The Maximum Destruction levels are the best, setting you free in the city with nothing to do but level as much of it as you can within a given amount of time. Destruction levels differ in that they require you to destroy specific targets before time runs out. Sadly, many levels require you to focus on doing something other than smashing stuff to bits. Race missions have you run from checkpoint to checkpoint and flip the core mechanic around by requiring you to keep the damage you leave in your wake below a certain amount. It's an interesting attempt to turn the way you play the game upside down, but this task turns out to be more frustrating than enjoyable. Waypoints hover around the very edge of the screen to guide you to the next checkpoint, but it's easy to lose sight of these small indicators amidst the chaos. There's some fun to be had in leaping onto rooftops and hustling down the streets, but it's impossible to avoid leaving a fair amount of damage in your wake as you try not to needlessly step on fragile buildings or cause other wanton destruction, so you're sure to earn the attention of the armed forces. The attacks of humans can start to feel unfair here because you don't have the option of stopping much to fight them off if you want to earn a gold medal, but at a certain point, you can't just ignore them, either.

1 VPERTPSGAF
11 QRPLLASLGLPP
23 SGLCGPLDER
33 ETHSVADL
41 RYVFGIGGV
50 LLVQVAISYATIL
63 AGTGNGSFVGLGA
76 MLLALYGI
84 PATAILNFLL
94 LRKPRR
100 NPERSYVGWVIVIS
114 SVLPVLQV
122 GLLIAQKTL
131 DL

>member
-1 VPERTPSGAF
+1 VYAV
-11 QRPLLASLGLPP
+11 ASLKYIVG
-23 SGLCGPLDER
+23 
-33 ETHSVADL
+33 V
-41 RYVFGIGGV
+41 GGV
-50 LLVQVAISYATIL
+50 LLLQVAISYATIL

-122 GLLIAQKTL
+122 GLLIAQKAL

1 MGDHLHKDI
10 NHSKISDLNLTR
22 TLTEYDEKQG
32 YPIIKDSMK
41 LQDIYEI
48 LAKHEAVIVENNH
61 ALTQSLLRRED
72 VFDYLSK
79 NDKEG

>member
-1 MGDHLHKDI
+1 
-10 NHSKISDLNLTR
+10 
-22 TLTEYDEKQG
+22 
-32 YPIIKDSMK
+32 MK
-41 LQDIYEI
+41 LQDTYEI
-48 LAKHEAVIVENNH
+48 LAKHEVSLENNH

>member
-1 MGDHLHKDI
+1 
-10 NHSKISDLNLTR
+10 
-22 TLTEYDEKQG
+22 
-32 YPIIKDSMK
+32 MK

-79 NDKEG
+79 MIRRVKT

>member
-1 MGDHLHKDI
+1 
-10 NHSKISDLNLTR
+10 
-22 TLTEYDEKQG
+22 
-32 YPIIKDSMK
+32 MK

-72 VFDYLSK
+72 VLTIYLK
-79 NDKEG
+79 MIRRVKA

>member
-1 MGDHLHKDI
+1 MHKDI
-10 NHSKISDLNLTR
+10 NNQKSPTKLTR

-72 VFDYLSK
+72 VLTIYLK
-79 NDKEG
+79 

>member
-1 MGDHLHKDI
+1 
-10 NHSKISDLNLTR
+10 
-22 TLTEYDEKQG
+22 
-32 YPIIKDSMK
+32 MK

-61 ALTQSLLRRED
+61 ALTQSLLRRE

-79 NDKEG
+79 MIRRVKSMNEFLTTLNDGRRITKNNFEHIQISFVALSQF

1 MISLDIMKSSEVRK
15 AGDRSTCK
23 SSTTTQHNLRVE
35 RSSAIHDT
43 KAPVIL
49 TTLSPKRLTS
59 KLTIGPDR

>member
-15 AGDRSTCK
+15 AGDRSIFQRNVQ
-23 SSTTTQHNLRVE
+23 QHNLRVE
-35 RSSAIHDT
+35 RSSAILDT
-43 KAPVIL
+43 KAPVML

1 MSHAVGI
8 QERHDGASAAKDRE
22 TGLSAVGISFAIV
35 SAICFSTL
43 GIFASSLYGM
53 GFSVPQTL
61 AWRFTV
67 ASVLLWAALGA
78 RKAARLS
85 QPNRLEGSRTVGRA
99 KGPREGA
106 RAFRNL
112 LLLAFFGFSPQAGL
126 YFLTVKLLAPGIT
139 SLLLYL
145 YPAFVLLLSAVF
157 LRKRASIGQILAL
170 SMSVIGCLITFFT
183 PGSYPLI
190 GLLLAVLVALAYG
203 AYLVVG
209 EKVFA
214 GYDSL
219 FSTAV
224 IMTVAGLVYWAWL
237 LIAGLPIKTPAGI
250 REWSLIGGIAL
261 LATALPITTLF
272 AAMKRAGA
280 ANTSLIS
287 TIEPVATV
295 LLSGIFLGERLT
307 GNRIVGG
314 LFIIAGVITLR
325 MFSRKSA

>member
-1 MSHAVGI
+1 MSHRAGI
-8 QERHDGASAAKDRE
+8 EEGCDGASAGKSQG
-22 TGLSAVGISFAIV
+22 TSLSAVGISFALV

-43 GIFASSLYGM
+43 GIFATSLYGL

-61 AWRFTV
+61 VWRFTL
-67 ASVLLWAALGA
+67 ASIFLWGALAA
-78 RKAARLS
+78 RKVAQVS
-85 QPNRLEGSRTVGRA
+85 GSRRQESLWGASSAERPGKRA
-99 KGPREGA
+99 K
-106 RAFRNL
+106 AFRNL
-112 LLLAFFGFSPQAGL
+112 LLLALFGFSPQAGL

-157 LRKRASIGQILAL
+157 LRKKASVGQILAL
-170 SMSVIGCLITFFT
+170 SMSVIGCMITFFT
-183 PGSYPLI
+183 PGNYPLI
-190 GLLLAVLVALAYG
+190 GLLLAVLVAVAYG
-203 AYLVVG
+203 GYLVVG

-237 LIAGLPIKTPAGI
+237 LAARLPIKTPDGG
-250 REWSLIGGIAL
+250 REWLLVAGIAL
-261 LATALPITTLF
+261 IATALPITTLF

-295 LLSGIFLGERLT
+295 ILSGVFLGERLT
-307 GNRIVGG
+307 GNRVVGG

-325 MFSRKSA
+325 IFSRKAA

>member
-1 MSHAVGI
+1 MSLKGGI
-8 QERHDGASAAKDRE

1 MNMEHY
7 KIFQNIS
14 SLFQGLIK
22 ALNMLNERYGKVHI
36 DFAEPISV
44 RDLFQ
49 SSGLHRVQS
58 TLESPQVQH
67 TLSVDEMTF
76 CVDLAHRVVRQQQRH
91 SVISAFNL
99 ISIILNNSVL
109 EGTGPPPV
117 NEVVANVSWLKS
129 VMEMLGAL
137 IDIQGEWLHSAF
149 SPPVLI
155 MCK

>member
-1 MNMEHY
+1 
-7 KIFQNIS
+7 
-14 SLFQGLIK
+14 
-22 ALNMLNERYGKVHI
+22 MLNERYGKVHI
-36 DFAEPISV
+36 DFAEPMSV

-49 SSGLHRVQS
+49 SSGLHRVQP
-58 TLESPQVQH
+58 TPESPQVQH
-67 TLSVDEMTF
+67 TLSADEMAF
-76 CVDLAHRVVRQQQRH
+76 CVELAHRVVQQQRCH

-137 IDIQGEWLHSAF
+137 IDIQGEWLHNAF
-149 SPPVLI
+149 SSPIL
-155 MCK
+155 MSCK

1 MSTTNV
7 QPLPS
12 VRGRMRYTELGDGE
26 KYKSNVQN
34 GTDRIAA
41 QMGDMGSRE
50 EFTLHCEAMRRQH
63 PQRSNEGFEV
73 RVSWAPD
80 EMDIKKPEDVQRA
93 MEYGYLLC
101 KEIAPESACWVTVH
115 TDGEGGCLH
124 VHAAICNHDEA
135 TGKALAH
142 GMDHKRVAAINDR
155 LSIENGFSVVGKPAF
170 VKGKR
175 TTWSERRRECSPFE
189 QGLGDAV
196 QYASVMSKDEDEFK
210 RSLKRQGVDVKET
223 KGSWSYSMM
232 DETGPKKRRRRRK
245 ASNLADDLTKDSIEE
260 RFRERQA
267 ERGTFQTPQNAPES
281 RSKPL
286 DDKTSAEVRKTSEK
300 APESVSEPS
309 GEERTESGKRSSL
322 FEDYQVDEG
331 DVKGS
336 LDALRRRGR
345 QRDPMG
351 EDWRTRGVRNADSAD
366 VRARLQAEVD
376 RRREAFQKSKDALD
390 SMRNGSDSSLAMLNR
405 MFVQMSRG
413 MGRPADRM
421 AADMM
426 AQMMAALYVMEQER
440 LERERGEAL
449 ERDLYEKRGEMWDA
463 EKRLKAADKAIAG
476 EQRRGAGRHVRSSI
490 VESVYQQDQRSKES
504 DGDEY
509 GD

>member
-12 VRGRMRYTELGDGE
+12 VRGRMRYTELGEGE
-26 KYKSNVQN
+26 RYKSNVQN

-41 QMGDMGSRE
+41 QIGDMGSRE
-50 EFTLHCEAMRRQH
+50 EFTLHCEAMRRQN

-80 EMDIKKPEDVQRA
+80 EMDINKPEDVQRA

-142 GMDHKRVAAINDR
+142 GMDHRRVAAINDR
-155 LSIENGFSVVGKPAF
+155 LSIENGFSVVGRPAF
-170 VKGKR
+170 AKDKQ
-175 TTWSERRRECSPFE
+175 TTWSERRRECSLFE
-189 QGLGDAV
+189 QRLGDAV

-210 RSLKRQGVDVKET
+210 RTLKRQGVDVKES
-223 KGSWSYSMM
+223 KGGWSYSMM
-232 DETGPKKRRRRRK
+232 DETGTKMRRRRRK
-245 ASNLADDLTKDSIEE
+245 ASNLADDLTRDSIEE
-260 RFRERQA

In each of these level types, you have unlimited monsters, but losing a monster incurs a significant time penalty. The Survival levels are the exception. Here, your goal is simply to keep a single monster alive for as long as possible. It's easy--and dull--to survive for long stretches of time by lurking in a corner of the playing field and just running to the next empty corner when the armed forces start bearing down on your location. You also need to complete the occasional story mission, each of which has a specific objective, though most of these end up feeling pretty similar. For instance, in one, you need to smash a prison and then make sure the escaping prisoners are not captured by the police; in another, you need to make sure that the members of a protesting pro-monster-rights group aren't arrested.